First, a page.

The Editor of Bath Life reveals why she loves her home city

Roman Baths, Bath

We’ve fallen head over heels in love with Bath, what do you love most about the city?

I always ‘joke’ to my other half, that when we met, it was his city of Bath that I really fell in love with. I moved from London to here within 10 months of meeting him – that was 21 years ago and I have not once regretted making Bath my home. It’s a small city that punches well above its weight in terms of architecture, indie enclaves, unique restaurants and a high standard of living. I’m constantly reminding my children how fortunate they are to be born Bathonians.  

When you’re not working hard crafting a fabulous magazine, what type of things do you enjoy doing in or around Bath?

I’m lucky I get to do so many amazing things for my job – restaurant visits, gallery openings, concerts, gigs, and the theatre. But every time we have visitors new to the city I insist we take an open top bus tour of the city. And it never ever gets old. I always see something new and remarkable and beautiful. It’s not just the obvious effortlessly elegant Georgian homes made of that glowing, luminous Bath stone, or the sweeping lines of tall Victorian terraces, or even the miles of patchwork green surrounding the whole city, it’s the buzz and the energy of a city that somehow retains its sense of grandeur and history, but also evolves and grows.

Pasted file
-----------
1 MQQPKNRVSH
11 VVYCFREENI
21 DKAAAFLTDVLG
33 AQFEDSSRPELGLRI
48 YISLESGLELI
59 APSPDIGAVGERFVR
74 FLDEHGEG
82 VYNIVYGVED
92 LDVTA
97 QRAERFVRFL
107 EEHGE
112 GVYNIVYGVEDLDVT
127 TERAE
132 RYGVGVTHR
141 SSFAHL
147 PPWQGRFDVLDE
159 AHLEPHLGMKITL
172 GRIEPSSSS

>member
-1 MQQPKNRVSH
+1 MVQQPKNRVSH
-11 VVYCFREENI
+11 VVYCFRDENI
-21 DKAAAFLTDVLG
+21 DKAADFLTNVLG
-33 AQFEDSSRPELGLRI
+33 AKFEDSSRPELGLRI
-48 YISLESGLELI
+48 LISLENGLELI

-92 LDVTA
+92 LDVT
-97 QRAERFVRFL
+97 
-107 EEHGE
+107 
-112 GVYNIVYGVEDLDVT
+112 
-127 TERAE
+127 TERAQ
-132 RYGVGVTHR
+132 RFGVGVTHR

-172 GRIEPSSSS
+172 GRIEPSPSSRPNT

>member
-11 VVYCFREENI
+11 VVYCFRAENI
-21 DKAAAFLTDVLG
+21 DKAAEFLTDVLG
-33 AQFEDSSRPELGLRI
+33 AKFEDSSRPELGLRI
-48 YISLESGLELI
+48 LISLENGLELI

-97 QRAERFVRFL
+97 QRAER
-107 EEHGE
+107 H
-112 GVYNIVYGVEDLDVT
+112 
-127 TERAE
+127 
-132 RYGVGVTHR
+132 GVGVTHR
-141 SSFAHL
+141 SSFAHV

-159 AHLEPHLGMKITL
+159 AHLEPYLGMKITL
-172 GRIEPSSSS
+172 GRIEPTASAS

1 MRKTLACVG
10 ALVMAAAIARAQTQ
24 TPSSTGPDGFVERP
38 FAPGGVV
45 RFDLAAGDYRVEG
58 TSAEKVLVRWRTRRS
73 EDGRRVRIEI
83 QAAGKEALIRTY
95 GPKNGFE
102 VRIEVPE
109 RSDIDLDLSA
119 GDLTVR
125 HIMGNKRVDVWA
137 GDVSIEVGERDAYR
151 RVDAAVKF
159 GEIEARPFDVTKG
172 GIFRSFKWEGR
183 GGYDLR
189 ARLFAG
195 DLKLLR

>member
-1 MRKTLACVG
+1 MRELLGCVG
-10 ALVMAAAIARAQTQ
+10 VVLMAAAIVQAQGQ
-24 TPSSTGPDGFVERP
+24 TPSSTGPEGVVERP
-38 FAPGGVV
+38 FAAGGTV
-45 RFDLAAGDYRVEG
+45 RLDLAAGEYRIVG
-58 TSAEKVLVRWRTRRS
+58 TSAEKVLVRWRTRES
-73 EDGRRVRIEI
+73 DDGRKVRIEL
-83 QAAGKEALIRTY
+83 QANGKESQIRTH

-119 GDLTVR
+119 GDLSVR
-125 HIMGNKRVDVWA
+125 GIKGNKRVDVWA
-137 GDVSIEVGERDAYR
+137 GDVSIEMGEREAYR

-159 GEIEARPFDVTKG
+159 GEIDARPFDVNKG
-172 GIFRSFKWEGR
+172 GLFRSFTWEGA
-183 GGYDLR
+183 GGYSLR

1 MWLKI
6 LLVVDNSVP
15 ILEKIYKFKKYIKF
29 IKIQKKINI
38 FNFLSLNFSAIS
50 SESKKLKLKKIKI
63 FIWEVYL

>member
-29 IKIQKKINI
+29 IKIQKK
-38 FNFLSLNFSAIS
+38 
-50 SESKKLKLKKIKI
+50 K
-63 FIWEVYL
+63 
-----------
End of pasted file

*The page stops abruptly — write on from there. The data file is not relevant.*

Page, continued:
There’s so much to see and do, but can you share any hidden gems with us?

One of my favourite ‘secret’ places is the Linear Way, with its Two Tunnels cycle route, which was originally part of the Somerset and Dorset Railway Line and ran from Bath Green Park Station (now the site of Sainsbury’s) to Bournemouth. The second Combe Down tunnel is one mile long and includes an incredible solar powered audio-visual installation called Passage by United Visual Artists. The first time I went through it I thought I was hallucinating.

There’s an abundance of places to indulge in, but what’s your guilty pleasure when it comes to dining out?

A quick and easy and always thoroughly delightful quick bite is two samosas with sweet mango chutney dip from the vegan Indian street food vendor Chai Wallahs in Monmouth Street. Big fat hot, oily and battered triangles bursting with soft potato, peas, spices, and carrots. Best eaten on a bench in nearby Queen Square, which was designed and built by John Wood the Elder between 1728 and 1736, and has the focal point of an obelisk erected in 1738 by the celebrated dandy and gambler Beau Nash. It’s a kind of new and funky, meets old and splendid, way to enjoy fab fast food.


To find out more on making Bath and Sulis Down your home, register your interest here or email [email protected].